William Shakespeare (1564-1616)

Likely the most influential writer in all of English literature and certainly the most important playwright of the English Renaissance, William Shakespeare was born in 1564 in the town of Stratford-upon-Avon in Warwickshire, England. The son of a successful middle-class glove-maker, Shakespeare attended grammar school, but his formal education proceeded no further. In 1582, he married an older woman, Anne Hathaway, and had three children with her. Around 1590 he left his family behind and traveled to London to work as an actor and playwright. Public and critical success quickly followed, and Shakespeare eventually became the most popular playwright in England and part owner of the Globe Theater. His career bridged the reigns of Elizabeth I (ruled 1558-1603) and James I (ruled 1603-1625); he was a favorite of both monarchs. Indeed, James granted Shakespeare's company the greatest possible compliment by endowing them with the status of king's players. Wealthy and renowned, Shakespeare retired to Stratford, and died in 1616 at the age of fifty-two. At the time of Shakespeare's death, such luminaries as Ben Jonson hailed him as the apogee of Renaissance theatre.

Shakespeare's works were collected and printed in various editions in the century following his death, and by the early eighteenth century his reputation as the greatest poet ever to write in English was well established. The unprecedented admiration garnered by his works led to a fierce curiosity about Shakespeare's life; but the paucity of surviving biographical information has left many details of Shakespeare's personal history shrouded in mystery. Some people have concluded from this fact that Shakespeare's plays in reality were written by someone else–Francis Bacon and the Earl of Oxford are the two most popular candidates–but the evidence for this claim is highly circumstantial, and the theory is not taken seriously by many scholars.

In the absence of definitive proof to the contrary, Shakespeare must be viewed as the author of the 37 plays and 154 sonnets that bear his name. The legacy of this body of work is immense. A number of Shakespeare's plays seem to have transcended even the category of brilliance, becoming so influential as to affect profoundly the course of Western literature and culture ever after.

Background on Coriolanus

Coriolanus was probably written in 1607-08 and first performed in 1609 or 1610 at the Blackfriars Theatre in London, although these dates are uncertain. As the next-to-last tragedy that Shakespeare composed, it follows on the heels of Othello, King Lear, Macbeth, and Antony and Cleopatra, all of which Shakespeare probably composed between 1604 and 1606. Like Antony and Cleopatra, it is a Roman play, but unlike that play and Julius Caesar, Coriolanus is set not in the Imperial Rome of the first century CE but more than two centuries earlier, when Rome was still just one Italian city among many, fighting for survival. The action, then, is semi-historical, set in the aftermath of the fall of Tarquin, the last king of Rome (who is referred to in the text several times), and focuses on the struggle between the plebeians and patricians during Rome's transition from monarchy to republic.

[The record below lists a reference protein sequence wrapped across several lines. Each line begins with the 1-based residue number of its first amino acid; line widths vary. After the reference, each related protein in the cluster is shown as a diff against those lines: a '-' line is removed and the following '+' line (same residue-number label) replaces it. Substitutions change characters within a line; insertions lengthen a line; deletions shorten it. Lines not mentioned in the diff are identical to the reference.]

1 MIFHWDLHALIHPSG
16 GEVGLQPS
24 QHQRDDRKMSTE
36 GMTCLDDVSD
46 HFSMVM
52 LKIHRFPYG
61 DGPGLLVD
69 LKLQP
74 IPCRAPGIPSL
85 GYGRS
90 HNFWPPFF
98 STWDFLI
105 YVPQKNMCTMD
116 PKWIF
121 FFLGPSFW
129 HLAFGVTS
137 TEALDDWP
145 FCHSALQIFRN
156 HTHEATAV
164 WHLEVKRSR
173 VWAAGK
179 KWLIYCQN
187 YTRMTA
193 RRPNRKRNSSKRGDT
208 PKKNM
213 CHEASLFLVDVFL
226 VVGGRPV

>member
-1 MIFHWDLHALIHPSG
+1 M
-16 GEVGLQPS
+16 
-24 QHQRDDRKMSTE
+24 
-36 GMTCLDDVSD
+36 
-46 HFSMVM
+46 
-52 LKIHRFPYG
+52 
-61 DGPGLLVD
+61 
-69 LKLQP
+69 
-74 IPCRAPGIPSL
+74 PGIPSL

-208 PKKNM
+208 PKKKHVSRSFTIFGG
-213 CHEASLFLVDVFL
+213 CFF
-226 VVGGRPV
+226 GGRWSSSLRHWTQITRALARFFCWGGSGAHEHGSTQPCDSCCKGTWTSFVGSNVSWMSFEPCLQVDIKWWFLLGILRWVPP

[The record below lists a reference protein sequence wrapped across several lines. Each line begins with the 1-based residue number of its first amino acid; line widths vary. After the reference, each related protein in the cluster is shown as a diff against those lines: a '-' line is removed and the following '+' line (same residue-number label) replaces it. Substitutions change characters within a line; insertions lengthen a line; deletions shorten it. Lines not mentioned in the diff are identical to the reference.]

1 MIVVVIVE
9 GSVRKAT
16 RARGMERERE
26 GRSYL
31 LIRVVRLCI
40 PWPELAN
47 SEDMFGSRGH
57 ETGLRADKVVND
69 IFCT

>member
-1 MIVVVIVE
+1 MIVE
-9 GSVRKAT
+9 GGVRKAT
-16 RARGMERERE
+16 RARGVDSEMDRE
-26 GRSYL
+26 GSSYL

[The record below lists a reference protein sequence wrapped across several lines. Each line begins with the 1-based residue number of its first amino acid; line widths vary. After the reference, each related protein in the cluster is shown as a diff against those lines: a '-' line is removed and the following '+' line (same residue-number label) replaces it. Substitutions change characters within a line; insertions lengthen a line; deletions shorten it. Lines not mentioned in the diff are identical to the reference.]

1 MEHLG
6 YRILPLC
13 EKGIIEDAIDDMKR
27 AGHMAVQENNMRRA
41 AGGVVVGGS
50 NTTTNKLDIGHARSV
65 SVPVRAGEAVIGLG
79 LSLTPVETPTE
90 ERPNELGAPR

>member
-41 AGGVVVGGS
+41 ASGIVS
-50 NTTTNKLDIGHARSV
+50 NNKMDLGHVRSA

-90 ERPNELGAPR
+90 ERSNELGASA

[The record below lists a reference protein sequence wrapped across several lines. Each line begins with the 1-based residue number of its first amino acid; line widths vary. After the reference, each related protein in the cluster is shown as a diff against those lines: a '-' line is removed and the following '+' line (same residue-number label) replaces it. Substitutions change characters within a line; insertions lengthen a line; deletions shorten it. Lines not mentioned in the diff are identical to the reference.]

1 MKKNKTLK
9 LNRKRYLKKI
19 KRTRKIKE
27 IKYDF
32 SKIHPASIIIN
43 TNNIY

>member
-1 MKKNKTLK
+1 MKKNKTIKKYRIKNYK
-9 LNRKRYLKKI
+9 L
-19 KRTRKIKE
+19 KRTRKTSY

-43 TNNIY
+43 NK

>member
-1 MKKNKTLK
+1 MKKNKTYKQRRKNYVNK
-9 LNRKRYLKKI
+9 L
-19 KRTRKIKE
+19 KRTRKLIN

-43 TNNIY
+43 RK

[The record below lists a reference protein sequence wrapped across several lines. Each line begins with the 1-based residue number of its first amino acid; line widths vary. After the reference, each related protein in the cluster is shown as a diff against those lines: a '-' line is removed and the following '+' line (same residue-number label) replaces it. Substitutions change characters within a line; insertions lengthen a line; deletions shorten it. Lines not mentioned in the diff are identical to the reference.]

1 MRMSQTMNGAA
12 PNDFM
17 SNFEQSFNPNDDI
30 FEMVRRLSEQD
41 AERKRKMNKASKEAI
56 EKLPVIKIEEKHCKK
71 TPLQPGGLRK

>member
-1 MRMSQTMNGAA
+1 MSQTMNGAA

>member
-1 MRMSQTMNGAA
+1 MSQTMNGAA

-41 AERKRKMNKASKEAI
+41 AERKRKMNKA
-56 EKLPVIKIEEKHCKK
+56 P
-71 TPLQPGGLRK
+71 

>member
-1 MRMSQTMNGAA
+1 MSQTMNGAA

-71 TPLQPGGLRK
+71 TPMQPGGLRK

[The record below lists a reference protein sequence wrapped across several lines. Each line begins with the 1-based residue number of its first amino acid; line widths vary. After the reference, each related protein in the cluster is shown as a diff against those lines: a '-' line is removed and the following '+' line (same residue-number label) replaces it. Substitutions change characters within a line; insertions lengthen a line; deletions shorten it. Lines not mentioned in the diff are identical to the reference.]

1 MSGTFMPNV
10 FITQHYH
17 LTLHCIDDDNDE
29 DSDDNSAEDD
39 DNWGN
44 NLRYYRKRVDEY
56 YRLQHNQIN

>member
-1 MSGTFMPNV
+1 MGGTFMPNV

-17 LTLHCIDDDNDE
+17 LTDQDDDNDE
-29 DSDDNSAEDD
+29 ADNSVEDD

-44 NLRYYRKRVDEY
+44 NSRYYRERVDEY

Shakespeare's interest in Roman history typified the more general Renaissance fascination with the classical world; playwrights and political philosophers alike consistently turned to Greece and Rome for inspiration. The source for Coriolanus's plot is likely the "Life of Caius Martius Coriolanus," written in the first decade CE by the celebrated biographer Plutarch and translated into English in 1579 by Sir Thomas North. (Other sources may include Livy's History of Rome.) However, a number of scholars have drawn connections between the play's plot and the politics of Shakespeare's England: Early 17th century London was haunted by an urban radicalism and witnessed an ongoing struggle between King James and Parliament, which may be reflected in Shakespeare's portrayal of the patrician-plebeian conflict.

Although the limited appeal of its characters, as well as the limited scope of the play as a whole, have prevented Coriolanus from becoming a universal favorite, the play's political messages have provided a lasting source of debate. The play has been adopted by the political Left and Right with equal enthusiasm at various points in history and has been played both as a right-wing and pro-leftist piece, depending upon the director's inclinations. Thus, the work's subtle ambiguities of statement continue to fuel discussion.